Segmented helical structure of the neck region of the glycan-binding receptor DC-SIGNR.Feinberg, H., Tso, C.K., Taylor, M.E., Drickamer, K., Weis, W.I.
(2009) J.Mol.Biol. 394: 613-620
- PubMed: 19835887
- DOI: 10.1016/j.jmb.2009.10.006
- PubMed Abstract:
Carbohydrate-recognition domains (CRDs) in the glycan-binding receptors DC-SIGN (dendritic-cell-specific intercellular adhesion molecule 1-grabbing nonintegrin; CD209) and DC-SIGNR (DC-SIGN-related receptor, also known as L-SIGN and variously designa ...
Carbohydrate-recognition domains (CRDs) in the glycan-binding receptors DC-SIGN (dendritic-cell-specific intercellular adhesion molecule 1-grabbing nonintegrin; CD209) and DC-SIGNR (DC-SIGN-related receptor, also known as L-SIGN and variously designated CD209L and CD299) are projected from the membrane surface by extended neck domains containing multiple repeats of a largely conserved 23-amino-acid sequence motif. Crystals of a fragment of the neck domain of DC-SIGNR containing multiple repeats in which each molecule extends through multiple unit cells, such that the observed crystallographic asymmetric unit represents one repeat averaged over six repeats of the protein, have been obtained. The repeats are largely alpha-helical. Based on the structure and arrangement of the repeats in the crystal, the neck region can be described as a series of four-helix bundles connected by short, non-helical linkers. Combining the structure of the isolated neck domain with a previously determined overlapping structure of the distal end of the neck region with the CRDs attached provides a model of the almost-complete extracellular portion of the receptor. The results are consistent with previous characterization of the extended structure for the isolated neck region and the extracellular domain. The organization of the neck suggests how CRDs may be disposed differently in DC-SIGN compared with DC-SIGNR and in variant forms of DC-SIGNR assembled from polypeptides with different numbers of repeats in the neck domain.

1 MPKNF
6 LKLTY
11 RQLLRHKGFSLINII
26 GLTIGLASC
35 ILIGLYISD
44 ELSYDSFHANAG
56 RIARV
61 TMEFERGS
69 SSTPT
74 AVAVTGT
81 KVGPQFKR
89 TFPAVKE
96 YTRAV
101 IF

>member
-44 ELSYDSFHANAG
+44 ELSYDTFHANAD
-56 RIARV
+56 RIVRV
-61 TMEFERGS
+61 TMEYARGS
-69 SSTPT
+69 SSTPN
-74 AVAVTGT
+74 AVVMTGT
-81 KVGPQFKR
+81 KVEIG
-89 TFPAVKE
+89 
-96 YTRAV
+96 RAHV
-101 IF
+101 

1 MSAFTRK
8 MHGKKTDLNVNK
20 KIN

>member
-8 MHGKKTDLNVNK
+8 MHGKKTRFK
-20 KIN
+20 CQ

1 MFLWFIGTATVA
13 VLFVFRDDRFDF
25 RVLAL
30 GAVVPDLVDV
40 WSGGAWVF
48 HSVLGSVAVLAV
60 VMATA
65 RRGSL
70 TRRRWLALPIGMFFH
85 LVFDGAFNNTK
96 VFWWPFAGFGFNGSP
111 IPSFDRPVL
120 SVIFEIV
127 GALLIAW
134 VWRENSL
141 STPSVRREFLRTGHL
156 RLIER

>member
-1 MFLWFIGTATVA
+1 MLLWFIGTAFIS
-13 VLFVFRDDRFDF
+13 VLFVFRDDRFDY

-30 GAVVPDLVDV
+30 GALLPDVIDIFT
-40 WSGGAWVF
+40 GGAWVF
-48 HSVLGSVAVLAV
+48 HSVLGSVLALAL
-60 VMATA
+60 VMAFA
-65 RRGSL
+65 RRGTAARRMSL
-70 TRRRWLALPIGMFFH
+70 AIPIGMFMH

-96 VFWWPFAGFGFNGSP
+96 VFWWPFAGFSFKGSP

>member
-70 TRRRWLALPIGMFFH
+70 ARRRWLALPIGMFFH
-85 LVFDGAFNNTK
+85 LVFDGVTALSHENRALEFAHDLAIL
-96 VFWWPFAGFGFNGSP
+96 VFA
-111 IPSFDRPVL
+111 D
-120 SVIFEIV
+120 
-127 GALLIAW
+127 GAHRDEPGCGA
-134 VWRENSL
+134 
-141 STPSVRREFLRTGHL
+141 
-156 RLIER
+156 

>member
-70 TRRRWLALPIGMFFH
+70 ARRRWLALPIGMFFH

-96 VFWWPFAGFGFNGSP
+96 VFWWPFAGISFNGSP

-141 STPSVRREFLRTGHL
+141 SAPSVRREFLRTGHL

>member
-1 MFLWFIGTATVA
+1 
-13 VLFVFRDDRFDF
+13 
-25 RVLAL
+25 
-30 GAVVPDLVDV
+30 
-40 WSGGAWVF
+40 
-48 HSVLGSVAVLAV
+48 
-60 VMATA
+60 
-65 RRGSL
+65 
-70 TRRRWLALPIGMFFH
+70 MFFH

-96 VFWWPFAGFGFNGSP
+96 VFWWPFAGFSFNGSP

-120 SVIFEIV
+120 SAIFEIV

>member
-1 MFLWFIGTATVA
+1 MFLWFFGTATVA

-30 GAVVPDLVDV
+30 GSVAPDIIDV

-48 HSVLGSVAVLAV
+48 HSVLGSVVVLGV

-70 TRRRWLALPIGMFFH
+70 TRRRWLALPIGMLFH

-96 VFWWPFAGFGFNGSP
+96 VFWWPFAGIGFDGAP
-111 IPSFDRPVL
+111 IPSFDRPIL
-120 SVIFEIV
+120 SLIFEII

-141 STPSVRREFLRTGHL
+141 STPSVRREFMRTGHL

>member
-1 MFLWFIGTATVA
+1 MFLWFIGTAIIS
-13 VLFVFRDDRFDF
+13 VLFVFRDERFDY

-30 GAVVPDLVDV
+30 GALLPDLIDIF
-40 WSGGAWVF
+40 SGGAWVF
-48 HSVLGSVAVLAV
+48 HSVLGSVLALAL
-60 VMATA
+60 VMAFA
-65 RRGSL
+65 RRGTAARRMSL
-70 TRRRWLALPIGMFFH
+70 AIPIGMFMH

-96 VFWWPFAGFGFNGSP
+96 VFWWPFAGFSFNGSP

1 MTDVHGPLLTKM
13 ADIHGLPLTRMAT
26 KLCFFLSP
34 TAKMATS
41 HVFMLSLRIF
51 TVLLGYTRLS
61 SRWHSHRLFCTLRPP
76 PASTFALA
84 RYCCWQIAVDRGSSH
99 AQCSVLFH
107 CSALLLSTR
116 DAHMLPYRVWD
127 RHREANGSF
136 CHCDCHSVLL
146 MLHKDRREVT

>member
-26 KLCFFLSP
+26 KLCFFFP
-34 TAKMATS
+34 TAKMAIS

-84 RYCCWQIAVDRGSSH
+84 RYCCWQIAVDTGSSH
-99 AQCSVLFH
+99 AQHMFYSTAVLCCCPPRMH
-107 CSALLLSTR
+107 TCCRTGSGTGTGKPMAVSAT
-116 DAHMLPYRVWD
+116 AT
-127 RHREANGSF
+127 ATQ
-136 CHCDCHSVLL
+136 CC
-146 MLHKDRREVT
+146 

Department of Structural Biology, Stanford University School of Medicine, Stanford, CA 94305, USA.